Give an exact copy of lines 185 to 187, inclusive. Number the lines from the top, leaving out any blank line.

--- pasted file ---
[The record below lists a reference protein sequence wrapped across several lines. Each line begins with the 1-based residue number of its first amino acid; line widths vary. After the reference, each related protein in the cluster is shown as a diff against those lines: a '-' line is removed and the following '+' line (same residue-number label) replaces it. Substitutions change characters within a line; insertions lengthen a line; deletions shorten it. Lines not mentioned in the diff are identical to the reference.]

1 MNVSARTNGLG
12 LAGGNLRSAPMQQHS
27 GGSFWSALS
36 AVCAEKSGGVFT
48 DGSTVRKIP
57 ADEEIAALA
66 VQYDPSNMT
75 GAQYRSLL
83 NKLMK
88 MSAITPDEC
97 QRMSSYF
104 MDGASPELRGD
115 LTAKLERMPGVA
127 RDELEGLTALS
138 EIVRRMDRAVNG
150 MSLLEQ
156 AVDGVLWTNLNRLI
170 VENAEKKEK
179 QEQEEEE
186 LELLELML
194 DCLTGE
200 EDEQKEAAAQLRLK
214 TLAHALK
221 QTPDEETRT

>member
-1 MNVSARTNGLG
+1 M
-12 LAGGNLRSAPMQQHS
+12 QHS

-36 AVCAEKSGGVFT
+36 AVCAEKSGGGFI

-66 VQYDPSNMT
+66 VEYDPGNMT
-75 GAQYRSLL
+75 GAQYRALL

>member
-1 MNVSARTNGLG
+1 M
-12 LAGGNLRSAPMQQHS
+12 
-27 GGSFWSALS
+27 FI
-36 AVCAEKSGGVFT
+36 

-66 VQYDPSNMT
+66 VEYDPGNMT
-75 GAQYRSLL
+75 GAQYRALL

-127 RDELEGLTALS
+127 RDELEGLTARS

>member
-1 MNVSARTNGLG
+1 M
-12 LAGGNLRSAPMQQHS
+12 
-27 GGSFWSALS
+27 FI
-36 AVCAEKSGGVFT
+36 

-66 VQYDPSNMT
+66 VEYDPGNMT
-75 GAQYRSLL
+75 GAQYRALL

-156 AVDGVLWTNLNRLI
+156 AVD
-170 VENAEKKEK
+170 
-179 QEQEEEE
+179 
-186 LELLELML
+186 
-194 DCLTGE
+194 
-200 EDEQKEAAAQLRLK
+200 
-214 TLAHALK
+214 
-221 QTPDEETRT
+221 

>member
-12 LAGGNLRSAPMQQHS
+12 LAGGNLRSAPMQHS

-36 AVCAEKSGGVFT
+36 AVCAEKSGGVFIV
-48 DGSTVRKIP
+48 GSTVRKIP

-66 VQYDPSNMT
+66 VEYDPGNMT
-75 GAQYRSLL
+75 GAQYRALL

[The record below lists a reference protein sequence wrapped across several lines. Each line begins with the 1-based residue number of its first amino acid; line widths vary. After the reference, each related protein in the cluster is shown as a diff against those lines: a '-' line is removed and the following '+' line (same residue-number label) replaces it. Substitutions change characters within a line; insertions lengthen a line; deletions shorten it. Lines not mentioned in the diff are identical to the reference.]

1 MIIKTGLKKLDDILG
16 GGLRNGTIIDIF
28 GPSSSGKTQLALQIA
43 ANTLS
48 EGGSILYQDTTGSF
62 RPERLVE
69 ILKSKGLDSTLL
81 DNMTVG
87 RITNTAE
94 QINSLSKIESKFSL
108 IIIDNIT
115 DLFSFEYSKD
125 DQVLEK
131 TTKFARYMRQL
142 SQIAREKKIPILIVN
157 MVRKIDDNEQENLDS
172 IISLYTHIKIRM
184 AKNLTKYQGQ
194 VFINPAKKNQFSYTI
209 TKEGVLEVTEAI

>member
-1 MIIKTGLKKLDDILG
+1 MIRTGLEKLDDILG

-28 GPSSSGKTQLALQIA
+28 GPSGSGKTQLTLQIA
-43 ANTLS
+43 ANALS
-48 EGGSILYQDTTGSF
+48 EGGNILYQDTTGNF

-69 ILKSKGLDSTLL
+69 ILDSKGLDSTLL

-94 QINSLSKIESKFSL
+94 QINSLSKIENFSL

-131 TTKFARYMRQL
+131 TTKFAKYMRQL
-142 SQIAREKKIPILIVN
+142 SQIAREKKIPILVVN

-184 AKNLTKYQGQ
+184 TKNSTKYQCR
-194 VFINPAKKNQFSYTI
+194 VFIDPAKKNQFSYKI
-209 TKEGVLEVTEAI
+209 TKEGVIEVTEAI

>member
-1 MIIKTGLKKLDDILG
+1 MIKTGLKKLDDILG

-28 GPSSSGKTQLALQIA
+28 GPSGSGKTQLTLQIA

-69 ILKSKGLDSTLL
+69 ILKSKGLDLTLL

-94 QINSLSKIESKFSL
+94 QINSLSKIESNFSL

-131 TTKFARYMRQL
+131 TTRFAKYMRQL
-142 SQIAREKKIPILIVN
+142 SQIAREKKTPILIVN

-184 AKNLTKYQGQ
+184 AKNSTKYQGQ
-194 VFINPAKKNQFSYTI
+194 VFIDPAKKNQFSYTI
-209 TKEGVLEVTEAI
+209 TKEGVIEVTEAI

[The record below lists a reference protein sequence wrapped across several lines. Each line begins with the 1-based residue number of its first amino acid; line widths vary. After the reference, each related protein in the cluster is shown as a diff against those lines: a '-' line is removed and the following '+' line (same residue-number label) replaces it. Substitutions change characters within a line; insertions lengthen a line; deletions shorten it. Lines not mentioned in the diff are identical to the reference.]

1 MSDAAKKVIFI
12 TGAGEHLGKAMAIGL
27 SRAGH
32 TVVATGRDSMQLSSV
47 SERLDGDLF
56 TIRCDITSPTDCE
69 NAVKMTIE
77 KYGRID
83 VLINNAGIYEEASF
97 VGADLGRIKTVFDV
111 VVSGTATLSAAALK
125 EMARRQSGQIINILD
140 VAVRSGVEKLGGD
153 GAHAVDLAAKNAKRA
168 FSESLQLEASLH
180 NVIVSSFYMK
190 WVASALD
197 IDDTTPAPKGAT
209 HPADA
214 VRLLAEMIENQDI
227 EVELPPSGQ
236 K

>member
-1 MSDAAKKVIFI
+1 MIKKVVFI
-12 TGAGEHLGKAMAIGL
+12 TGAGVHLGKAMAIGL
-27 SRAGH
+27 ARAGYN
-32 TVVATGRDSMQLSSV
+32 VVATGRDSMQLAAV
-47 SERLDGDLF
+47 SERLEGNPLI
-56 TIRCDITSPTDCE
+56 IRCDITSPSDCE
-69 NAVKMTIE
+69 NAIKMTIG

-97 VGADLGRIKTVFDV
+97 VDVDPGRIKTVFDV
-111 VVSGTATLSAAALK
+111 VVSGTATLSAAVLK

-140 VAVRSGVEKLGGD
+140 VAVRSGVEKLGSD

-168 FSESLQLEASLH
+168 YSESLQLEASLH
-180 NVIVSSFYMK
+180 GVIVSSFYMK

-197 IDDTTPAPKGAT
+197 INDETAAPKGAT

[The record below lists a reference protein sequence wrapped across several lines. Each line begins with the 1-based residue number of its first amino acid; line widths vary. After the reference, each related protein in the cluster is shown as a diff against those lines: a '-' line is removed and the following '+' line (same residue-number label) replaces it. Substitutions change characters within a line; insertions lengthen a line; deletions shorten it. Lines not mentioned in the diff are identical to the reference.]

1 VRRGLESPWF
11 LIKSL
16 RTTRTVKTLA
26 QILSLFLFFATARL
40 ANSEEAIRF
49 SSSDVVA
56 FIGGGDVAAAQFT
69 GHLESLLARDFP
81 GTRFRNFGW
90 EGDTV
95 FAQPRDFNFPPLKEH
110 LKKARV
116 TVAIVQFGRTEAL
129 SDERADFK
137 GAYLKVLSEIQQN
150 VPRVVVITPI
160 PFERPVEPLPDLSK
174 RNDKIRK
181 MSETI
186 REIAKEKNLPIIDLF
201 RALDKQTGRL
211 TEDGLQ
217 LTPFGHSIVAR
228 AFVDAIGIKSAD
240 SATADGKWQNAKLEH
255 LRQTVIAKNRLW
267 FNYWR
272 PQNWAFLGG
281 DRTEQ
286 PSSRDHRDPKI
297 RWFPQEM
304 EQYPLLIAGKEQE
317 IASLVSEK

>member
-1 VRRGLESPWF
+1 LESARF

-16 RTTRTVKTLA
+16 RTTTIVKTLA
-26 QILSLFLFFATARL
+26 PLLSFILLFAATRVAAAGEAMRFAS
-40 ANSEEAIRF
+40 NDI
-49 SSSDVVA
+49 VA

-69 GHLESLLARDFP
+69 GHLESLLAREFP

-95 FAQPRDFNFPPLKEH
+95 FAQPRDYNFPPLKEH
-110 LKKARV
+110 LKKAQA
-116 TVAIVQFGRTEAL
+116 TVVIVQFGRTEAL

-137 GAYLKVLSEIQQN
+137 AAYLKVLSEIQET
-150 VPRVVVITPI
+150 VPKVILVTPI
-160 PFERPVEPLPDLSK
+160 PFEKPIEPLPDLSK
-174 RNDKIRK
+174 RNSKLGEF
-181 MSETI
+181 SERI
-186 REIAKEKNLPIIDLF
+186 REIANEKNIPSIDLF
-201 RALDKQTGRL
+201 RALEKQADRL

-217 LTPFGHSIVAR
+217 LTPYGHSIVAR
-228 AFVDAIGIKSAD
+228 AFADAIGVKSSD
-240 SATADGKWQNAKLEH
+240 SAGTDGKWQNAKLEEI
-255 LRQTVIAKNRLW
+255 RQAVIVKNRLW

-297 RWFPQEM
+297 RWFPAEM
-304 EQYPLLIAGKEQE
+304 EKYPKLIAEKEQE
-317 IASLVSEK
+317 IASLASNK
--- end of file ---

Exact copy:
-32 TVVATGRDSMQLSSV
+32 VVATGRDSMQLAAV
-47 SERLDGDLF